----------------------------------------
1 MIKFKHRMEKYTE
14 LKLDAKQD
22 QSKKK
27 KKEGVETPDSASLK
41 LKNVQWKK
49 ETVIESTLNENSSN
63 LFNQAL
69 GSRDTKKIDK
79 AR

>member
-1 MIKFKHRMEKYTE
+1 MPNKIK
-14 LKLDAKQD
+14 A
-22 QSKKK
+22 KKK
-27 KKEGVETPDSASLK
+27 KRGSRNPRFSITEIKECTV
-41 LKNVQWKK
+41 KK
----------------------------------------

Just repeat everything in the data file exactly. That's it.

1 MIKFKHRMEKYTE
14 LKLDAKQD
22 QSKKK
27 KKEGVETPDSASLK
41 LKNVQWKK
49 ETVIESTLNENSSN
63 LFNQAL
69 GSRDTKKIDK
79 AR

>member
-1 MIKFKHRMEKYTE
+1 MPNKIK
-14 LKLDAKQD
+14 A
-22 QSKKK
+22 KKK
-27 KKEGVETPDSASLK
+27 KRGSRNPRFSITEIKECTV
-41 LKNVQWKK
+41 KK